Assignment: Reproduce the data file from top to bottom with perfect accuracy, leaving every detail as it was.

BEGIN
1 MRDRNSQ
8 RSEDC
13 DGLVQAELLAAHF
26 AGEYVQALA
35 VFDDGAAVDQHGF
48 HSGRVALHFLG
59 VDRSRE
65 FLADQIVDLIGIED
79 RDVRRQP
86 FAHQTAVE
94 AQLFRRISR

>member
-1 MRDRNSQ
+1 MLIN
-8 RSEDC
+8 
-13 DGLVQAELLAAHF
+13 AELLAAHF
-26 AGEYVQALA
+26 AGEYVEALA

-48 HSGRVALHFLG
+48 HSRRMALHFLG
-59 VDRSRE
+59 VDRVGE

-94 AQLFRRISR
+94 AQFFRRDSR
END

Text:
1 MRDRNSQ
8 RSEDC
13 DGLVQAELLAAHF
26 AGEYVQALA
35 VFDDGAAVDQHGF
48 HSGRVALHFLG
59 VDRSRE
65 FLADQIVDLIGIED
79 RDVRRQP
86 FAHQTAVE
94 AQLFRRISR

>member
-1 MRDRNSQ
+1 MLIN
-8 RSEDC
+8 
-13 DGLVQAELLAAHF
+13 AELLAAHF
-26 AGEYVQALA
+26 AGEYVEALA

-48 HSGRVALHFLG
+48 HSRRMALHFLG
-59 VDRSRE
+59 VDRVGE

-94 AQLFRRISR
+94 AQFFRRDSR